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Main Service Upgrade (Do I have this right?)


Ralph A
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My question is do I understand my basic electrial needs correctly? Here is what I have and what I understand to be true.

first, I currently have a 100 amp service which I can have at least 40 to 50 amps left over to use on the show. I have been planning since fall of 2007 for the show. I have 15 LOR controllers, 240 channels (CTB16PC). I had planned to upgrade my service to an additional 400 amps. I talked to the city electrical company both the engineer and the distribution plant manager for residential service. They both said the power was available at my location, and would run a second service for the 400 amps (one meter then split to two 200 amp main breaker boxes). I called two elections and explained what I was doing and wanted to do some of the work myself (;))

Second, I added up all of my amp calculations as if they were all on at one time. It would use 373 amps (not to many LED's yet). I have most of the controllers totaled at 8 to 13 amps per side I have two at 14.1 amps. I am using 15 amp GFCI receptacle and each breaker in the load center is a 15 amp breaker, and I am running 12 gage wire from the breaker to the receptacle.

So, if I need 373 amps do I really need a 400 amps service, because if I have 100 amps now is that or could that be really 200 amps at 120v. I don't know if my service now is 100a @240 or 100a @110? I do have 220 on the load but I am not much of an electrician. Also, do I need 400a @ 110 or 200a @ 220. I'm So confused here.

I'm trying to upgrade my service as inexpensively as possible. The electrician stated it would run $3,000. to $5,000. to upgrade to 400a. When I talked to him several months ago it was a different story.

Anyway any advice would be appreciated and help in me understanding my electrial needs would be of great help!!

Thanks Ralph

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Donald Puryear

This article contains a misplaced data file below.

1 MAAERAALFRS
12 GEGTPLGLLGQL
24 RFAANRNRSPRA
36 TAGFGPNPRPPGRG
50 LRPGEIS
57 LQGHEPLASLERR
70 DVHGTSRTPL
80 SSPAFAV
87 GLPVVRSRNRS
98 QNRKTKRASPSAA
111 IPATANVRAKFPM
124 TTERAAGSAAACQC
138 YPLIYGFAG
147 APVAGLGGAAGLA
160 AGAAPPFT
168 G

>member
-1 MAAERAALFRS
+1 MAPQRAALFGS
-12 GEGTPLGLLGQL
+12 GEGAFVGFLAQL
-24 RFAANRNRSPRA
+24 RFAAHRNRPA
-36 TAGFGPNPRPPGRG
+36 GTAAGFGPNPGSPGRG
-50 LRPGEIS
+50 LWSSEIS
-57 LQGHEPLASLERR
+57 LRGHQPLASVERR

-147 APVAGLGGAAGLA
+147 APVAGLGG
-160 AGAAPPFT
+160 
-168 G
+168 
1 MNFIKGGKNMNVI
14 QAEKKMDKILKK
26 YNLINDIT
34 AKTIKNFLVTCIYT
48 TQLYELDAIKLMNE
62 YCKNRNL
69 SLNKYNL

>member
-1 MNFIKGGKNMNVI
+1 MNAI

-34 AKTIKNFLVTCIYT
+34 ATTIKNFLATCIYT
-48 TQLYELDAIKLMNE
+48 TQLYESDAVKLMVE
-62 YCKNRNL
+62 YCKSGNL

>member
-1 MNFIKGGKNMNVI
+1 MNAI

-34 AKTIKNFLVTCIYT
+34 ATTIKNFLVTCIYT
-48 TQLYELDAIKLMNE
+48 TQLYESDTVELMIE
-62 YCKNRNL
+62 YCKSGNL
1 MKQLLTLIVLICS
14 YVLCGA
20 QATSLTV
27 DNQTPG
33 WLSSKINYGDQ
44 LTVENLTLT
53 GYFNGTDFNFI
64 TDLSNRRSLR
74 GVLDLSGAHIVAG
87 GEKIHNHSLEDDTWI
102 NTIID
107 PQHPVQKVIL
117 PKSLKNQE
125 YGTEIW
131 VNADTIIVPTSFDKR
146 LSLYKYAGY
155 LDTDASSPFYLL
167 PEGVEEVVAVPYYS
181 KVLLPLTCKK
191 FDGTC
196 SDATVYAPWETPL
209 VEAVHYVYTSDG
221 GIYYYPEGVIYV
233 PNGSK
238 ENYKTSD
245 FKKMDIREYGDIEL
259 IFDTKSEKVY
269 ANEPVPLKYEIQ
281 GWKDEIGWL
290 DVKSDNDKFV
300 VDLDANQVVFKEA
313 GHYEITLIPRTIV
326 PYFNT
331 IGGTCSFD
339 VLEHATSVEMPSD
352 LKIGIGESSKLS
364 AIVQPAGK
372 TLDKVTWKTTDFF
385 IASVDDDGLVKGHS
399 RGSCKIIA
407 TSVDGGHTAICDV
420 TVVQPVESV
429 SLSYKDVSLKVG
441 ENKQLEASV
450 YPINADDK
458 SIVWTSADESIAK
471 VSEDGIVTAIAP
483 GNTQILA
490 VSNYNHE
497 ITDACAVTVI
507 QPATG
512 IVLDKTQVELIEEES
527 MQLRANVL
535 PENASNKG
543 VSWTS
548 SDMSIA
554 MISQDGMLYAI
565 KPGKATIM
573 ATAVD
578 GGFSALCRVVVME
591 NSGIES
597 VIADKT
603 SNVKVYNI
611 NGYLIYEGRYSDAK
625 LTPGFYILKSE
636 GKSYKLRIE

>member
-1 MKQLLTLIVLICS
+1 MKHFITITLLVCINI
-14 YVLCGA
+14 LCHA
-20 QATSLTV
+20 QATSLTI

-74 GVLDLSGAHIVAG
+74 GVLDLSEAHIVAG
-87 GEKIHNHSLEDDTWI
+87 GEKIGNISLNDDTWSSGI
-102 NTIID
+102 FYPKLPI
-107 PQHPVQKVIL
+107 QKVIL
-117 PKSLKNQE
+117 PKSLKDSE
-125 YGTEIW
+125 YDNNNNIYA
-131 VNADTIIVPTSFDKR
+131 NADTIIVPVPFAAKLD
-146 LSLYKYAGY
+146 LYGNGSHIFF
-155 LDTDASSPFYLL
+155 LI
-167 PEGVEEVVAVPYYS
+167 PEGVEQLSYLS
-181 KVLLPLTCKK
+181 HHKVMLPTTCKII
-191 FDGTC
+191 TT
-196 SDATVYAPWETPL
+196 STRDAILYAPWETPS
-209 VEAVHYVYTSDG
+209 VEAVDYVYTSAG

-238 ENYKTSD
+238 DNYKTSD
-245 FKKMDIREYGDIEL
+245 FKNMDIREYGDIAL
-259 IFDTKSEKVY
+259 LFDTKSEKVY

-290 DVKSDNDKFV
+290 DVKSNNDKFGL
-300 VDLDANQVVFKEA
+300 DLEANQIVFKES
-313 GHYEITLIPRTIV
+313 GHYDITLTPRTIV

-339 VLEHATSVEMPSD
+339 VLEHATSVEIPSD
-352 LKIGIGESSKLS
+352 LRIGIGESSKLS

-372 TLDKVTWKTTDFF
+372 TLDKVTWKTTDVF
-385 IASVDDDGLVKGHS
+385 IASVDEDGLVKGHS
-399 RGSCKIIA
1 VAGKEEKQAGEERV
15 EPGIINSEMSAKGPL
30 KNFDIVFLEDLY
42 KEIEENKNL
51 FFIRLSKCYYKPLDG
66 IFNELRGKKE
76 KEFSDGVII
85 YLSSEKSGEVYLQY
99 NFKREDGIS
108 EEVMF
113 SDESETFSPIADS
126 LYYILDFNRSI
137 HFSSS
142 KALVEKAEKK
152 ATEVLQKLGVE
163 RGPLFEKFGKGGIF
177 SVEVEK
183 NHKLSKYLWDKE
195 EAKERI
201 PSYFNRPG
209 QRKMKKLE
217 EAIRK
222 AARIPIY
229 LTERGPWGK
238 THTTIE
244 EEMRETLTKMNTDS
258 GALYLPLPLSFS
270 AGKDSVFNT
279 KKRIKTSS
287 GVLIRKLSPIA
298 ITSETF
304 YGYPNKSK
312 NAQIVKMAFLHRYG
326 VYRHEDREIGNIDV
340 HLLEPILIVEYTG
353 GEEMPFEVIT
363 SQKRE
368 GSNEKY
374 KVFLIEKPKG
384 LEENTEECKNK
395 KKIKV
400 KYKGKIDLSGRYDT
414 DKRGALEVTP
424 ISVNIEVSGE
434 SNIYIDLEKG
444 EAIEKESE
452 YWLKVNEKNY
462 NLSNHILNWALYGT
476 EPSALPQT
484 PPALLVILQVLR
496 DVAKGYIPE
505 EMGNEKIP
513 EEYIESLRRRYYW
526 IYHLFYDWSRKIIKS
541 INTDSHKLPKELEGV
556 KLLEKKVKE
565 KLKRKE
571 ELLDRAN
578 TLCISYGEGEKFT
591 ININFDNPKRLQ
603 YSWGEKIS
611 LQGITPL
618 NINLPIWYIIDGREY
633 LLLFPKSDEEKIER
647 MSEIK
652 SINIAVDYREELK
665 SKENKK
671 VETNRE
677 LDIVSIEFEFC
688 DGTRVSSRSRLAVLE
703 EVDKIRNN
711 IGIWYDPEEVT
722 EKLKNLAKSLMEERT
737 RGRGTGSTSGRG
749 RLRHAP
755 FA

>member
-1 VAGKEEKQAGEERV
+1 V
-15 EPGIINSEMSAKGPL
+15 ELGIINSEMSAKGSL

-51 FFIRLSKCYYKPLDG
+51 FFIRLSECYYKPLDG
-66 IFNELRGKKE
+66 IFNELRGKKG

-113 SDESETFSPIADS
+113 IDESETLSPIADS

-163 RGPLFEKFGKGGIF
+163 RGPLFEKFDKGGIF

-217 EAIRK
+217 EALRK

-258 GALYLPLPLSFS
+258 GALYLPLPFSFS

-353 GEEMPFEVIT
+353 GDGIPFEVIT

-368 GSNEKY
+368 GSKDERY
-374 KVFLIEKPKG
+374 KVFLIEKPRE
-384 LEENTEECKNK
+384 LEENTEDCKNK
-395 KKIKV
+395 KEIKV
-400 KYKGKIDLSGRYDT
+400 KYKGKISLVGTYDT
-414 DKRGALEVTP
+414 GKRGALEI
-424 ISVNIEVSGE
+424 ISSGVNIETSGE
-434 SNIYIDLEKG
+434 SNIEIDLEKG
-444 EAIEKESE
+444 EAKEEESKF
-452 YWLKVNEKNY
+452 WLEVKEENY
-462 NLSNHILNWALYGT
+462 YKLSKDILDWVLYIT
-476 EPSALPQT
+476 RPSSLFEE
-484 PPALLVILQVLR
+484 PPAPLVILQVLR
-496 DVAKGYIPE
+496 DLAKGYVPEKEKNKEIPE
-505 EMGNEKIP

400 amps @ 220v = 800 amps 120volt. Most electrical services are rated at 220v. If you have a 220 volt appliance in you house then your service must be 100a@220v.

How old is your home?

I would use 20amp breakers instead of 15a, as a general rule you should only load a breaker to 80% capacity.

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Richard Hamilton

Donald points out your first mistake. When amps are quoted for a service panel, it is almost always at 240 VAC, not the 120 you are using. If you calculated you need 373 amps (I'd like to see how you calculated that number), then you really only will be using "equivalent" of 187 panel rated amps.

My suggestion.... you can buy a LOT of LED lights for that amount of money and bypass this whole mess!

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I myself, even being new, would like to see the math used. If the math is correct, did you use the exact amps your lights will use each strand. In the beginning, I used a chart online that had 100 mini lights at .33, but after I bought my lights, the lights were actually .41. Even with the recalculation, I am under 60 amps with 144 channels.

Are you estimating that you want to max almost all your channels, or is it a known fact that 400 mini lights will go on the bottom of the house outline, when only 300 mini lights are needed for the top of the house outline?